Hollywood has a sad history of lost props and costumes. On one hand, you can't blame them. Who can predict what is going to become iconic? Why not reuse that pretty white dress from The Seven Year Itch? But then there are unforgivable examples. The Wizard of Oz was pretty iconic by the time MGM decided to do a garage sale of props, and pieces of history (such as the Lion's suit) flew out the door for pennies. Even when plucky individuals like Debbie Reynolds have tried to set up some kind of museum or preservation group, no one is interested in funding it. Movie history, like so much "real" history, is unappreciated by those with the money to study it. So, The LA Times' story about the lost set of Cecil B. DeMille's 1928 The Ten Commandments isn't at all surprising, but Peter Brosnan's quest to find it is pretty fascinating.

DeMille filmed his original Ten Commandments in the scorching Guadalupe-Nipomo dunes of Santa Barbara, California. As old film buffs know, it was a popular location to film anything that needed a desert sequence until the mid 1940s, when films began shooting on location. There are a few remnants of Gudalupe's glory days kicking around the town, but none so weird and creepy as DeMille's Art Deco Commandments set, which is buried somewhere under the dunes. Pieces of it have popped up from time to time and decorated the town, but the majority of it is still lying in the trench DeMille bulldozed it into.

Brosnan has been trying to find it for nearly thirty years, but has had no luck securing enough funding. He had hoped to film a documentary about DeMille's lost city, but unable to truly dig it up, he's decided to change the focus to that of Gudalupe's glittery history in the hopes of helping a struggling town find its economic footing.





But even that documentary is on shaky ground. Brosnan has hours of local stories about Guadalupe's glory days -- tales of cowhands who worked as extras, and hung around the likes of Valentino and Douglas Fairbanks -- and is hoping for a grant that will allow him to purchase the editing software he needs to put it all together. He's still in talks with Paramount about licensing some clips from The Ten Commandments to illustrate the documentary properly. It sounds as though all of it is in a depressing quagmire.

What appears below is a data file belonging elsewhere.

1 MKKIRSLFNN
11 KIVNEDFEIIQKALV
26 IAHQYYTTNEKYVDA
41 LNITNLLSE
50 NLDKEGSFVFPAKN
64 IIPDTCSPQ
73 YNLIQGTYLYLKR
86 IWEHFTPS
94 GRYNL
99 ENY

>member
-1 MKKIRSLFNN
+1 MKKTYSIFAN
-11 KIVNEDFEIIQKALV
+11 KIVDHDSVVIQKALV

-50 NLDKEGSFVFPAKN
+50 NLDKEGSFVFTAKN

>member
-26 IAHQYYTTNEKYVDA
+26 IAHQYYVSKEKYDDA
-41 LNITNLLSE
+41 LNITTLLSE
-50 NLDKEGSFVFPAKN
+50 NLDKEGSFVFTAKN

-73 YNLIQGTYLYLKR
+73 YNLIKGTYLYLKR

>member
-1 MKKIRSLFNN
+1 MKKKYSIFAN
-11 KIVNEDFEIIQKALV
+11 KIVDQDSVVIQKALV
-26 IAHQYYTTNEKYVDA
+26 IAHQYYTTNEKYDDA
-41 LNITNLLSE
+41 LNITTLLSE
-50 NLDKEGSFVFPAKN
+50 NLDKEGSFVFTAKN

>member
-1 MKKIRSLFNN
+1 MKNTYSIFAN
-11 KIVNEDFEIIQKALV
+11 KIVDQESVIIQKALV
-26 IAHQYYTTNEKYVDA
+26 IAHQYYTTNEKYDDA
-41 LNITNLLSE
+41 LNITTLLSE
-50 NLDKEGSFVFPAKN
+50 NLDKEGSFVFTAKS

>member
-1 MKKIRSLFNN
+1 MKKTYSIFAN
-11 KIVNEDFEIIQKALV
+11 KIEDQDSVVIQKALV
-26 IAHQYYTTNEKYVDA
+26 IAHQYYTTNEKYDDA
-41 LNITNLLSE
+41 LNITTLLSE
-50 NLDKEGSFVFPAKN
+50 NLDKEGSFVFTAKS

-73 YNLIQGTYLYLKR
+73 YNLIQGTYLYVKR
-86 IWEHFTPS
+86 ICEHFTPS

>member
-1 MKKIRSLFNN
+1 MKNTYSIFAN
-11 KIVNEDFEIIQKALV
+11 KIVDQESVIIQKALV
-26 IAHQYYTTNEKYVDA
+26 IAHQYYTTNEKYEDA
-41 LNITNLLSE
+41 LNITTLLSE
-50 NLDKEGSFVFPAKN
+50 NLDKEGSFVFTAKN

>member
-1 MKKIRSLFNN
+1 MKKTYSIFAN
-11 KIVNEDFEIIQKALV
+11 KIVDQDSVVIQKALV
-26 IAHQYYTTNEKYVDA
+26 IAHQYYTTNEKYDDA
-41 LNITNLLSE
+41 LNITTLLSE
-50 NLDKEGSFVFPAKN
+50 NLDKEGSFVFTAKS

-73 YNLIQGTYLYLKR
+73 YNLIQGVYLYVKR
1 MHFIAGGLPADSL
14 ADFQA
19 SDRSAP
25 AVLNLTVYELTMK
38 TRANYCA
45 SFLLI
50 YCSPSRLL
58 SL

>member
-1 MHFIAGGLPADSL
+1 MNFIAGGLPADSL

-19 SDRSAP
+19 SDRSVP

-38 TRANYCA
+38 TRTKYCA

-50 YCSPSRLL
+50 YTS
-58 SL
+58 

Can no one help this guy? The documentary sounds wonderful all on its own, and as someone who loves film and history in equal measure, this quest appeals to me on every imaginable level. I can understand the difficulty in finding funding -- real Egyptian digs have problems raising enough money, so part of me hesitates to say anyone should spend thousands to find fake Egyptian artifacts. But this is history, and I would love to see Hollywood take it up as a film preservation project. Why not do as Brosnan suggests, and pair up with a local university and use DeMille's Egypt as a training ground for archaeology students? You'd have hands to dig up modern history, and you would help some students earn those necessary internship credits.

And just think of what you might find! I'm skeptical there's much of the structure left -- it was bulldozed into a trench, after all -- but there might be some incredible pieces to look at. It was designed by Paul Iribe, a founder of the entire Art Deco movement, so it must have been breathtaking. Perhaps some of its splendor survives. I know I can't be alone in wanting to see it. Come on, Hollywood! What about you, Paramount? DeMille filmed with you guys! Can't some of that Transformers: Revenge of the Fallen haul go to rediscover his the glory days, and help Guadalupe in the process?